Friday, 7 August 2009

Shanghai None?

It's hard to spend time in Shanghai without getting the feeling of motion. Everything about the city seems to be in a constant state of change and evolution. Just walking down the street you get a sense of the people and money that have swept through the place. This is apparent in the neo-classical and art deco edifices that pepper the city, and the plethora of supertalls that are moulding the city's skyline in the Pudong area. It is also the driving force behind the frenzied construction ahead of the 2010 World Expo, which for all intents and purposes, looks set to be Shanghai's Olympic Games.
Yet for all the shape shifting and tourist baiting one key aspect of the city appears to be lacking. The street food. Bizarrely, for a city founded on foreign trade, Shanghai doesn't seem to have any central markets (with the exception of the Friday Muslim Market - which we missed) Neither did any local street specialities readily present themselves. Instead, the street food I witnessed in Shanghai tended to lean towards the lower end of the scale - temporary set-ups outside construction sites, or grubby grills set amongst piles of rubbish at the side of the road. As such most of what I came across didn't really appeal.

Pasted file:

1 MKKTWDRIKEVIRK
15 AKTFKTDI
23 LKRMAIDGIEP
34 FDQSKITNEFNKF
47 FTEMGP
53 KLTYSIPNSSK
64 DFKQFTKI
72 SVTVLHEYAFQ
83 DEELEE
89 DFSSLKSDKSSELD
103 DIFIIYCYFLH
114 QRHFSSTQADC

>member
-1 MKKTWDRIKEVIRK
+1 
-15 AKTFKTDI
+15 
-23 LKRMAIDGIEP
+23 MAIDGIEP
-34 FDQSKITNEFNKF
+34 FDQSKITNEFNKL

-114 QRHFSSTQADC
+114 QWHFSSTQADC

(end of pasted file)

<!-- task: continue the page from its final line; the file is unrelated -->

That's not to say there weren't notable exceptions however. I found these hard-boiled eggs close to our hostel. The eggs had been lightly cracked and simmered in what looked (and tasted) like soy sauce and water. The result was that they were tangy and marbled on the outside, soft and crumbly in the centre.
I also happened across some truly excellent lamb skewers. These things seem to be getting better and cheaper the more I travel through China. The ones I had in Shanghai boasted substantial chunks of meat cooked to order then coated with generous amounts of cumin and chilli powder. What I love most about these skewers is how hot, dry and immediate the spices are in your mouth, closely followed by the fatty goodness of the lamb.
Whether Shanghai's great leap forward will help or hinder its street food culture remains to be seen. Street food or no, however, it's an infinitely interesting city and one to which I've vowed to return.

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Anonymous Anonymous said...

It's actually called Tealeaf eggs by the local as it uses tea and mix of soya sauce to make them

7 August 2009 at 20:53  
Anonymous Anonymous said... xiaolongbao?

12 August 2009 at 02:09  

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